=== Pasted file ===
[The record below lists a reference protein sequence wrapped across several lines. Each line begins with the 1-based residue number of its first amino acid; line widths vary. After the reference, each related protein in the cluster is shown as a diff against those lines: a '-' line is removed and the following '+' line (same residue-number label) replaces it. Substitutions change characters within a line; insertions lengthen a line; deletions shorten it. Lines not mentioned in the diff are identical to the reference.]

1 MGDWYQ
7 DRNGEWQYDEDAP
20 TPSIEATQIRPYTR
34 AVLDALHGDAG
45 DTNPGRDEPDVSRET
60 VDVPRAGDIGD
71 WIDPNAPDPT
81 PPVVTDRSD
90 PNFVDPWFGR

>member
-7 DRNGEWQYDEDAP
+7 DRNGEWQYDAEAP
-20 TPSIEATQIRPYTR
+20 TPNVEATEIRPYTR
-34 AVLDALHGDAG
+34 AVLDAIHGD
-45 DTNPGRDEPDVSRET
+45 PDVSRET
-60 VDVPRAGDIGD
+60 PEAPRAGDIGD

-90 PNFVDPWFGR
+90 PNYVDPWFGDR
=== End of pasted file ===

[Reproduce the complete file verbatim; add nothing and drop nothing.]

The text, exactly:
[The record below lists a reference protein sequence wrapped across several lines. Each line begins with the 1-based residue number of its first amino acid; line widths vary. After the reference, each related protein in the cluster is shown as a diff against those lines: a '-' line is removed and the following '+' line (same residue-number label) replaces it. Substitutions change characters within a line; insertions lengthen a line; deletions shorten it. Lines not mentioned in the diff are identical to the reference.]

1 MGDWYQ
7 DRNGEWQYDEDAP
20 TPSIEATQIRPYTR
34 AVLDALHGDAG
45 DTNPGRDEPDVSRET
60 VDVPRAGDIGD
71 WIDPNAPDPT
81 PPVVTDRSD
90 PNFVDPWFGR

>member
-7 DRNGEWQYDEDAP
+7 DRNGEWQYDAEAP
-20 TPSIEATQIRPYTR
+20 TPNVEATEIRPYTR
-34 AVLDALHGDAG
+34 AVLDAIHGD
-45 DTNPGRDEPDVSRET
+45 PDVSRET
-60 VDVPRAGDIGD
+60 PEAPRAGDIGD

-90 PNFVDPWFGR
+90 PNYVDPWFGDR